Sometimes an artist needs a glass or two of the alcoholic beverage of their choice to really get the creative juices flowing. Los Osos artist Kirby Banta takes a different approach, opting instead to let a particularly fine vintage of cabernet or zinfandel flow all over the page.
"I came home one night and just started painting," Banta said.
The sommelier, artist, and former Coast Guard electrician's mate's work is currently on display at Studios on the Park in Paso Robles as part of the Veterans' Voices show, which features art from local veterans.
After serving in the Coast Guard, Banta ended up working as a bartender at a time when wine was coming into its own in California.
"If you wanted to stay in the bar business you had to know wine," Banta said.
From there, Banta ended up opening the first wine tasting shop in Morro Bay, the Morro Bay Wine Seller, in 1999. He sold the business in 2001 to work in Napa, but the siren song of the Central Coast called to him and now Banta works as a server at Justin Vineyards and Winery.
Banta used to make woodcarvings, but hadn't done much in the way of art since his son was born some 19 years ago. About eight months ago, Banta was pressing cork imprints from favorite wines along with his notes for his own records when an extra dribble turned into another and suddenly Banta was painting. Even now that his craft has become more refined, the artist still uses just a cork, a dropper, and a Q-tip to make his pieces, and no two are alike.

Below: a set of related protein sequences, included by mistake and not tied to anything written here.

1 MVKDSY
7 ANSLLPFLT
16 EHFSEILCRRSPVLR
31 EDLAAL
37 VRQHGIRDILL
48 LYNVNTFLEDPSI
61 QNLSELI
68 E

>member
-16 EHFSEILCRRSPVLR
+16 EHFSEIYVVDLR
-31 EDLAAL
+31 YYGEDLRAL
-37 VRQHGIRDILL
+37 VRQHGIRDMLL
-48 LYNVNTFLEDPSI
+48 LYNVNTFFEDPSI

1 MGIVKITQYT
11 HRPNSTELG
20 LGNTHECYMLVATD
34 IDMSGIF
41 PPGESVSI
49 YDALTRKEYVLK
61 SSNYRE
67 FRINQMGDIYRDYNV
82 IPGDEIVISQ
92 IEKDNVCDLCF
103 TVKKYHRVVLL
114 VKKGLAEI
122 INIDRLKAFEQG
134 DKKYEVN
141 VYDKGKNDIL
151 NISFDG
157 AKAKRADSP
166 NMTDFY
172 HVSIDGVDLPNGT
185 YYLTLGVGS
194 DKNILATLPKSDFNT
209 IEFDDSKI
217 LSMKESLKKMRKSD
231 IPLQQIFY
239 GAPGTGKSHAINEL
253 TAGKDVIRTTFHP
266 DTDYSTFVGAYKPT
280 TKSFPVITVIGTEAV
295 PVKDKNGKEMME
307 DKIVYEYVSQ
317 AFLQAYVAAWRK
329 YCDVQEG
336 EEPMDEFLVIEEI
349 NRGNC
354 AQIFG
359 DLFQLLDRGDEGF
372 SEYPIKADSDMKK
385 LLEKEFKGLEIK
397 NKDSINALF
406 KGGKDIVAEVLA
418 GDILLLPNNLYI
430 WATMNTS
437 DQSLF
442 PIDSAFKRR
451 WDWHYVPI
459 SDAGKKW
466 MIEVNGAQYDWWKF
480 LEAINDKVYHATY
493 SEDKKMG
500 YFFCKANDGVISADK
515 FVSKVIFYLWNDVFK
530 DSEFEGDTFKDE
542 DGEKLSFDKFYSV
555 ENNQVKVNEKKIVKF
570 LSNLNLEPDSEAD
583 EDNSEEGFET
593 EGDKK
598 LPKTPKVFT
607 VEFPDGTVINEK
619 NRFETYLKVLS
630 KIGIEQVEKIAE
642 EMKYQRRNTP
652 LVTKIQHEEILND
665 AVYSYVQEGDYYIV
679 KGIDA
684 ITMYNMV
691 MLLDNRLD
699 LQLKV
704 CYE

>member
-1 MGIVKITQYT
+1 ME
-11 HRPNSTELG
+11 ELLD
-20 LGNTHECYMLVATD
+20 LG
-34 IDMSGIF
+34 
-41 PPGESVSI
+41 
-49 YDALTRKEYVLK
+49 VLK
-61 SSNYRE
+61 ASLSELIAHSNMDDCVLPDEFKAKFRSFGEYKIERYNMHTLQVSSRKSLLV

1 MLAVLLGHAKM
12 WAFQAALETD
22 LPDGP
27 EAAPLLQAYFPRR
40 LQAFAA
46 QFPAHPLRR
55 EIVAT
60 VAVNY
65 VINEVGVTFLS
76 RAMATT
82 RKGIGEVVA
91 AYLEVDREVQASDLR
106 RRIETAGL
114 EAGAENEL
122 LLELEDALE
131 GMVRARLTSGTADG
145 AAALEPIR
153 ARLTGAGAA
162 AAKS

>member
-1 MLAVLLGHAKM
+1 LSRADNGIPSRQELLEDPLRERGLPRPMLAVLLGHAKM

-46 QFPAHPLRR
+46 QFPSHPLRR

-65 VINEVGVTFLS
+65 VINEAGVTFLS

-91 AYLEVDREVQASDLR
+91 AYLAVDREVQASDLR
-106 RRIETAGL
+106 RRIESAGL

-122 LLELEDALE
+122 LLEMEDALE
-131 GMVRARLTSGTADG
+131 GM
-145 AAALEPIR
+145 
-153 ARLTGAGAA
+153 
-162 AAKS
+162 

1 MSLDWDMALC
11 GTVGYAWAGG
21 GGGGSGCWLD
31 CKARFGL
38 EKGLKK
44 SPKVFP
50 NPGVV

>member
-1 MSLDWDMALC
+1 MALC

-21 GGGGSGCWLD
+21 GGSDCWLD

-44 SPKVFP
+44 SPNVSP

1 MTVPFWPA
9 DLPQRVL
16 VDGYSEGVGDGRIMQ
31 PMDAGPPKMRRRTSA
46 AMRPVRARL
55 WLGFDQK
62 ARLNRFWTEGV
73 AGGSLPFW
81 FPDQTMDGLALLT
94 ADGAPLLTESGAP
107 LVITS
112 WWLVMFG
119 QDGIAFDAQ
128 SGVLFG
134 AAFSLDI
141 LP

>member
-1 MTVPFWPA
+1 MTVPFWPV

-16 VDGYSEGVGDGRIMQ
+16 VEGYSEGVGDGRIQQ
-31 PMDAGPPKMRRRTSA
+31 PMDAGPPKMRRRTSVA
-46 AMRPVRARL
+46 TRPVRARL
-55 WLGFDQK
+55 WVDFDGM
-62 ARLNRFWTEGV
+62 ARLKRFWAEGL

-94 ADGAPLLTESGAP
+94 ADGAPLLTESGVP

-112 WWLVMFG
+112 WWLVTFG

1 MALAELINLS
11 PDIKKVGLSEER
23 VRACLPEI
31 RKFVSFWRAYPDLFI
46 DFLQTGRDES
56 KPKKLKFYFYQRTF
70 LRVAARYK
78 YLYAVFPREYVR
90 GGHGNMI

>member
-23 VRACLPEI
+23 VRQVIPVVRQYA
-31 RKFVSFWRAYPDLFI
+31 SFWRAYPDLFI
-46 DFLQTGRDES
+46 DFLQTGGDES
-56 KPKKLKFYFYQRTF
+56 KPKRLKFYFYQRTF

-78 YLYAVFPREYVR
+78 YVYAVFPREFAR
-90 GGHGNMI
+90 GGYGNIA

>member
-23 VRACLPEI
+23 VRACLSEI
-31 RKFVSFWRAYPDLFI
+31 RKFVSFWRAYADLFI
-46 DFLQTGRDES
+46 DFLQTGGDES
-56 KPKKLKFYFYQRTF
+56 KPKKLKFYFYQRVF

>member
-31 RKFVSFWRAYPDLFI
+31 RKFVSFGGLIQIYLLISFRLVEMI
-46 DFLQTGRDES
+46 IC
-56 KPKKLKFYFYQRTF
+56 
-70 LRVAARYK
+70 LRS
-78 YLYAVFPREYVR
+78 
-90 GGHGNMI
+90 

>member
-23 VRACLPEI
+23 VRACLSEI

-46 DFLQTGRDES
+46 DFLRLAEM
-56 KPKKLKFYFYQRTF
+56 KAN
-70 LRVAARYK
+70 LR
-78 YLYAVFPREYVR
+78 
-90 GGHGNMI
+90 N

"What I'm trying to do is bring the bottle's contents to life," Banta said.
He sometimes opens the bottle and lets the wine breathe for a few days or maybe longer to get different shades of reds and purples for his pieces. Banta often paints scenes from the wine life: a man harvesting grapes, wine being poured into a glass, and so on.
"I get images in my head, so really my everyday life inspires me," he said.
While Banta uses many varieties of wine in his art, he does have his favorites.
"I like the syrah grape," Banta said. "I like the intensity of the color. It does well in this valley. I prefer big reds, and it translates well to paper."
It might take Banta an evening to paint, but the wine on the paper could take weeks to properly dry.
"Wine is an organic, living thing," Banta said.
Right now Banta paints exclusively with reds, but he is looking into possibly painting with white wine on black paper. He also makes and sells pre-stained coasters with something like the imprint of a wine glass or the impression of dribbles of vino here and there.
"It takes the work out of it for everyone," Banta said.
Banta is excited by his new foray into art and wine, and he hopes others will share the feeling.
"It's kind of a new genre," Banta said. "It's a way of bringing the bottle's contents some emotion, some life." Δ
Arts Editor Ryah Cooley will have a glass of your finest red blend at.